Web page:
Dealing with Unsupportive Comments about Breastfeeding

Breastfeeding is quite a ‘hot-button’ topic.  With women getting ridiculed in Target Stores  to NASCAR driver, Kasey Kahne, making comments about breastfeeding being ‘nasty’, breastfeeding mothers have a lot to deal with.  And these news stories only touch upon the criticism breastfeeding moms receive, often from their family members and friends. 

As if breastfeeding isn’t challenging enough, moms of new babies often feel the need to find discreet places to nurse their babies in public, just so they won’t ‘offend’ a complete stranger.  And when we choose to nurse our babies for over a year, family members and friends may often offer ‘unsolicited advice’ about weaning our breastfed babies.

So what is a mom to do? 
How can we follow our instincts to do what is best for our children, while dealing with criticism from our friends and family?

 

Here is some advice from a few of our readers:

Marie: We dealt with criticism when we chose to continue breastfeeding longer than 6 months. From 6 months to when we weaned at 2.5 years I heard a lot of comments. But mainly I ignored them or told that that I am letting my son decide when he is ready to wean.

Lolis: I told my stepmother my goal was to breastfeed for at least a year. She gave me a horrified look and then for some stupid reason I said, "Oh, well maybe just six months," and she then said: "Yeah, that's better." I am still so mad at myself for saying that!!!  I can’t believe I bent to pressure like that.   NEVER AGAIN!  Next time she says something I am going to tell her that I am doing what I think is best for my baby and I am letting her decide when she wants to wean.  My husband was breastfed for 2 ½ years so he supports whatever I choose to do.

Amanda: I told them to back off. They feed their kid how they want, and I will feed mine how I want!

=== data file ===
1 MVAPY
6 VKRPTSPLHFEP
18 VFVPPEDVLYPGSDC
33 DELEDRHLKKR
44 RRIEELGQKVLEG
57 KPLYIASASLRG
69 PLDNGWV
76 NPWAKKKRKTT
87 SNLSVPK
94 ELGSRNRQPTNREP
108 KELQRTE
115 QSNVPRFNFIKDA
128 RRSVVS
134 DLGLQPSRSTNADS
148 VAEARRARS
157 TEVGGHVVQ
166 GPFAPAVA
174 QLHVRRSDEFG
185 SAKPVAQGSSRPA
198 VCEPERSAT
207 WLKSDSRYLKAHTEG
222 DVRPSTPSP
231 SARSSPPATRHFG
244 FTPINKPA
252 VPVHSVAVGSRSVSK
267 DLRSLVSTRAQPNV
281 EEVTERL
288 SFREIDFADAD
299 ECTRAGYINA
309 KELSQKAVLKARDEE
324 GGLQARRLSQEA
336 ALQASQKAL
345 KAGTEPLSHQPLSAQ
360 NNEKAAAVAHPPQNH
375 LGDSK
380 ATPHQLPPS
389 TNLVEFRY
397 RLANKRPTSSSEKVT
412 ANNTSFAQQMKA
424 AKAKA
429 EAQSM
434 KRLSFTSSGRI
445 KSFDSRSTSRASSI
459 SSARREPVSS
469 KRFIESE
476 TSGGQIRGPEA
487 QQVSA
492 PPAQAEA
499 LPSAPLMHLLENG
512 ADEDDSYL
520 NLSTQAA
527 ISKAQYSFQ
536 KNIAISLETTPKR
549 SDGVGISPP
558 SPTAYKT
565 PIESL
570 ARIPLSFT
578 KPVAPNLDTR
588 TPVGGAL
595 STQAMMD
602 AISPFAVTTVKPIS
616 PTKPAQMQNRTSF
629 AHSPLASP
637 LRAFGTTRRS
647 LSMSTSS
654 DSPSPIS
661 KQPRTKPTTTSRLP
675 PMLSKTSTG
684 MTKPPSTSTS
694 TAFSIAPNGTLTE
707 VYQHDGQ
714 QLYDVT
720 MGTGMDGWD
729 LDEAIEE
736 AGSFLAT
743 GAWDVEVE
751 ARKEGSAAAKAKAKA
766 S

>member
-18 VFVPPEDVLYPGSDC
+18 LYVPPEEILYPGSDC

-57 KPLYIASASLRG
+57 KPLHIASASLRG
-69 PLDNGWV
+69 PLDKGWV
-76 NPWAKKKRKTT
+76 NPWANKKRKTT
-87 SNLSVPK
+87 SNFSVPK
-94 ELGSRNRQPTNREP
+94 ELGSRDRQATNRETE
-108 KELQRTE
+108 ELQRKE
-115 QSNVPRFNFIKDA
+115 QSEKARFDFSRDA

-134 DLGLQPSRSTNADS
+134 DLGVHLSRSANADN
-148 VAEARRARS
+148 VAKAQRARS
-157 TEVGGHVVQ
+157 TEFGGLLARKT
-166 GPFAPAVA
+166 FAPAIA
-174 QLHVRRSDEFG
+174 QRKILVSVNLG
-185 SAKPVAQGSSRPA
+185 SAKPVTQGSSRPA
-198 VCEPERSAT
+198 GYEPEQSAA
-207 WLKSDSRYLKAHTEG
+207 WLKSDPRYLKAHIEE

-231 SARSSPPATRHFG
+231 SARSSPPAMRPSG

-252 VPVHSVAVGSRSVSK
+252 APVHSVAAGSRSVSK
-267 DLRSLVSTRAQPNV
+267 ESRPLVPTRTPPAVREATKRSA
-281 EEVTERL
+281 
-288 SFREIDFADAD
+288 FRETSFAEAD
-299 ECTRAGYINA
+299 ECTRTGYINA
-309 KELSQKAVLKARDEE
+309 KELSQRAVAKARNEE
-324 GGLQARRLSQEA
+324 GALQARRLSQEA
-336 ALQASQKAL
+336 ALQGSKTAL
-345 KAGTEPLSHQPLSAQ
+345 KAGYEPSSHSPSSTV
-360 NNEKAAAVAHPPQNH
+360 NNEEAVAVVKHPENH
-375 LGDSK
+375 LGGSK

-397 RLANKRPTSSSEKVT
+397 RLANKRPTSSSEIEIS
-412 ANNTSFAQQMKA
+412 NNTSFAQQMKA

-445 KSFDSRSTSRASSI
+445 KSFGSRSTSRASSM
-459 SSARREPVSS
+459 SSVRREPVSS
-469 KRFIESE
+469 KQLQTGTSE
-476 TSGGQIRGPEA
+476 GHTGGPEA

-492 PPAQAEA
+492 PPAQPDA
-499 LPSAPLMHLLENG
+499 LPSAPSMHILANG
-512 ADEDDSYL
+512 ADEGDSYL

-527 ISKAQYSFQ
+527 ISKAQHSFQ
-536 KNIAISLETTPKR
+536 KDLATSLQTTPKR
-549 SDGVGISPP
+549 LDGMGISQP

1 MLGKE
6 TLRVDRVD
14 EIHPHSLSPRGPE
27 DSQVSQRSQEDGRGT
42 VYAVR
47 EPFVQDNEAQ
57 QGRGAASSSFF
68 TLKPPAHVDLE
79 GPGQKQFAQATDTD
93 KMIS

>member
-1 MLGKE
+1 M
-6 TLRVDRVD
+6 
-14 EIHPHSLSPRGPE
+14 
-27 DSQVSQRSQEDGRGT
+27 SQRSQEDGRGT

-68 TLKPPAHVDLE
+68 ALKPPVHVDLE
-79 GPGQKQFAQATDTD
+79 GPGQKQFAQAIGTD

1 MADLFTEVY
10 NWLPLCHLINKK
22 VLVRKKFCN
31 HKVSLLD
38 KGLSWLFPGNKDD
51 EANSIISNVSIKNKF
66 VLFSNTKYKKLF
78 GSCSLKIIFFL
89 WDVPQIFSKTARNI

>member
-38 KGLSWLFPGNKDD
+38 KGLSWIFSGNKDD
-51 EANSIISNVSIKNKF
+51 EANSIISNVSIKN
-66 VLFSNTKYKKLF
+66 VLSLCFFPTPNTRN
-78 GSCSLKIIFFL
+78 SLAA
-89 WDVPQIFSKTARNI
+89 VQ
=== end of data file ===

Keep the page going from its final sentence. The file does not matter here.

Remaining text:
Kristin: My daughter is almost a year and people, including my husband (OMG don't get me started on THAT!) keep asking me when she is going to stop breastfeeding. I just smile and say when she wants to. Then they imply it should be in a month or two and I just keep on smiling saying she can decide and she isn't showing any signs of slowing down.

 

Here are a few other options:

  • Inform critics about the nutritional benefits of breastfeeding past 1 year.  Many criticizers believe that there is no nutritional value in breastmilk after 1 year.  Let’s educate them!  
  • Blame it on your pediatrician.  The World Health Organization recommends exclusive breastfeeding up to 6 months of age, with continued breastfeeding along with appropriate complementary foods up to two years of age or beyond.  Saving lives, people.  Saving lives!
  • Try to be gracious.  They might just be uninformed about the benefits of breastfeeding.  For example: “Thank you so much for your concern about me and my baby.  I am pretty sure we are fine right now, but I will let you know otherwise.”
  • Let them know how their comments make you feel.  This is your child’s health and wellbeing you are dealing with.  Stand your ground and be honest.  For example: “I appreciate that you have concerns about how long I plan to breastfeed my child, however, your criticisms make me uncomfortable.  I am able to comfort and provide nutrition to my child in a way that is incomparable to anything else.  I would appreciate if you would respect my parenting skills and not question them.”
  • Find a breastfeeding support group or attachment parenting group in your area where it is normal to breastfeed your baby for however long you are comfortable with.  Surround yourself with these supportive women.  They will have plenty of advice for you.

 

Here are a few great blog articles about dealing with criticism about breastfeeding:

 

So, how have you handled breastfeeding criticism?  Please share your advice!